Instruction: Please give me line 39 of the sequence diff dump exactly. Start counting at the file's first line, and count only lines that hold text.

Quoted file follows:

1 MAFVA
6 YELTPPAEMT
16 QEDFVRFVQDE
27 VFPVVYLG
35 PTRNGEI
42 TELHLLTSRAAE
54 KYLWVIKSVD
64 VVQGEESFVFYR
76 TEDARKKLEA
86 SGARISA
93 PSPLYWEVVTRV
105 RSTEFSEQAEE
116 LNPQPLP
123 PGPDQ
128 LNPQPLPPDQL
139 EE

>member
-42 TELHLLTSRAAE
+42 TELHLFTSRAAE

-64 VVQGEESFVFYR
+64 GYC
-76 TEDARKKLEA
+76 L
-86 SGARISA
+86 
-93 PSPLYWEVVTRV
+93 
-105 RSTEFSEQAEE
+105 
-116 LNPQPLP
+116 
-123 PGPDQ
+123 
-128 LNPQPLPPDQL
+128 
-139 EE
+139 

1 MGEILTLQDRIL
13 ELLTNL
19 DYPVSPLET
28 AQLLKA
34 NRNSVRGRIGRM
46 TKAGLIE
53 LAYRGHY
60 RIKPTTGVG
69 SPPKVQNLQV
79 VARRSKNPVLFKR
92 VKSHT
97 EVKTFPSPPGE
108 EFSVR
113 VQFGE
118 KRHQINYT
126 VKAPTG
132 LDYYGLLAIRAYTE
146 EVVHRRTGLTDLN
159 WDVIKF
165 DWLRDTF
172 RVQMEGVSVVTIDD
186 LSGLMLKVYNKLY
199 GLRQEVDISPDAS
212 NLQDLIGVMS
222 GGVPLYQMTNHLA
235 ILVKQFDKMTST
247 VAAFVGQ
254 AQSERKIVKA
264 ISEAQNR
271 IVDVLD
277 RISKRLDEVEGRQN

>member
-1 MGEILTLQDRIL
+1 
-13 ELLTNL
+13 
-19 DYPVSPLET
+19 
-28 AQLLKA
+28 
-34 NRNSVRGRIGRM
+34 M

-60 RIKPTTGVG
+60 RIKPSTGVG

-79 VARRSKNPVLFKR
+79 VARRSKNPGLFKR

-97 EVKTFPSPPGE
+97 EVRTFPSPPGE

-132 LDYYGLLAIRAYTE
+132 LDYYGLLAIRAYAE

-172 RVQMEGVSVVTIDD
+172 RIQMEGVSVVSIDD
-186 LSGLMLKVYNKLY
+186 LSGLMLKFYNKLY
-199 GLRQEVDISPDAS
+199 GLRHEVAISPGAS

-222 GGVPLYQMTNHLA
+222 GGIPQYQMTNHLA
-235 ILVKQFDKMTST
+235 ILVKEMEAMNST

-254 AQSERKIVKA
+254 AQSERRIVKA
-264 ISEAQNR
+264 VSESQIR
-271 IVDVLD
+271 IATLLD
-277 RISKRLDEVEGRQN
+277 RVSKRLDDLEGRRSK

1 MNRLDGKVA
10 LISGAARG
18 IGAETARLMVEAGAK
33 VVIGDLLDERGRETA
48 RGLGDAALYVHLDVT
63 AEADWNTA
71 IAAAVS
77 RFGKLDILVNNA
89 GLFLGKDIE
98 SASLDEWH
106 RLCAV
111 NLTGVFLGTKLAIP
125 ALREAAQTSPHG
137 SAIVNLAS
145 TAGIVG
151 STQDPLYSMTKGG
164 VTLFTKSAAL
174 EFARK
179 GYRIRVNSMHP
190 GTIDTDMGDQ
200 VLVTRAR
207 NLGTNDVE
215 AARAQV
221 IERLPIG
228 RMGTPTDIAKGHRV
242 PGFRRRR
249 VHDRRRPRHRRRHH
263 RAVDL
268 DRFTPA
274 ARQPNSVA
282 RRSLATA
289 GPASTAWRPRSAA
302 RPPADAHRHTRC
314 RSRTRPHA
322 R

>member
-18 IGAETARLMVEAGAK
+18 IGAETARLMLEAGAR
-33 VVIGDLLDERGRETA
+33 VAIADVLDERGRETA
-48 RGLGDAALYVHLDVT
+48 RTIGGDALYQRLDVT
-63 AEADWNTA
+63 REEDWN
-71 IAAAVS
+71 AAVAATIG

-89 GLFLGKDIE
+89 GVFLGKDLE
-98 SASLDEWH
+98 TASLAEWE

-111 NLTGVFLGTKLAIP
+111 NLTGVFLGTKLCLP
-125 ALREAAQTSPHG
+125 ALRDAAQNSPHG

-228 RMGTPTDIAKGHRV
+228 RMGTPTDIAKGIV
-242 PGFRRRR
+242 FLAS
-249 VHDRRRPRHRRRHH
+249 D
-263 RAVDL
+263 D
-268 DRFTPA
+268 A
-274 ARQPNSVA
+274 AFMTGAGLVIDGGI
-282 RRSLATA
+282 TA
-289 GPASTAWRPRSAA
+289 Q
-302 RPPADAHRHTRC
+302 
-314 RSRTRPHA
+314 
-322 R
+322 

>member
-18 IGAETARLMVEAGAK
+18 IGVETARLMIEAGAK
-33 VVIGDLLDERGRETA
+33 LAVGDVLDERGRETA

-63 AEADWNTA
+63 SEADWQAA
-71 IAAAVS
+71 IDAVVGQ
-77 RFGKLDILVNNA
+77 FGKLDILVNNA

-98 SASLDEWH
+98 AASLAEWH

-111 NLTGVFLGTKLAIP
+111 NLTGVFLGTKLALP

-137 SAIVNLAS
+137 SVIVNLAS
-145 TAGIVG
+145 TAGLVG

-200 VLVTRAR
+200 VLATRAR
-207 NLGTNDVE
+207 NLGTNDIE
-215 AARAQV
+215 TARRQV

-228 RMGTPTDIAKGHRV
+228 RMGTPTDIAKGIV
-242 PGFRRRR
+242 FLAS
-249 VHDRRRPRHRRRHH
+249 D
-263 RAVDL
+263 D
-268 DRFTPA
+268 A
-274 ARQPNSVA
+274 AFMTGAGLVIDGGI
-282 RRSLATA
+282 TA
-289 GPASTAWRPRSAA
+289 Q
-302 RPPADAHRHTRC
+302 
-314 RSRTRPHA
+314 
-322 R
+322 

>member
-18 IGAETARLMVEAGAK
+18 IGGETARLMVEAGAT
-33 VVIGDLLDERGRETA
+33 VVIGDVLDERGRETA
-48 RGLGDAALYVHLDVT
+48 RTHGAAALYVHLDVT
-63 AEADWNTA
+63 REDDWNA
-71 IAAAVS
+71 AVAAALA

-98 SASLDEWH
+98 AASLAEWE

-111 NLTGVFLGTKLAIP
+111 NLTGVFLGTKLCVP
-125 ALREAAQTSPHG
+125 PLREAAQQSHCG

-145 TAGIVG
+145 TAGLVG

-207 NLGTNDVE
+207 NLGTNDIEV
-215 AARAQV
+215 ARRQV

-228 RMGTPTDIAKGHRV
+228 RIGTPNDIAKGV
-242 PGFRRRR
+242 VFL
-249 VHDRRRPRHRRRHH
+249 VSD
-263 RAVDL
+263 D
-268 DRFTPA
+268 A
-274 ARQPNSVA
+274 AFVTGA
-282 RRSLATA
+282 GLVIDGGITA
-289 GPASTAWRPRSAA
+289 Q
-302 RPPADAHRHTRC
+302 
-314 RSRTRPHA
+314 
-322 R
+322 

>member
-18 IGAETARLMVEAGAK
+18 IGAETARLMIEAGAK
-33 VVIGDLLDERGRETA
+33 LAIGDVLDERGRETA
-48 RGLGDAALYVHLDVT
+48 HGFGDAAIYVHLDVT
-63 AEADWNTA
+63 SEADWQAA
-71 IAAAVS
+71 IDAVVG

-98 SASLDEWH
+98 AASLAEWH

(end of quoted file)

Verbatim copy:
13 ELLTNL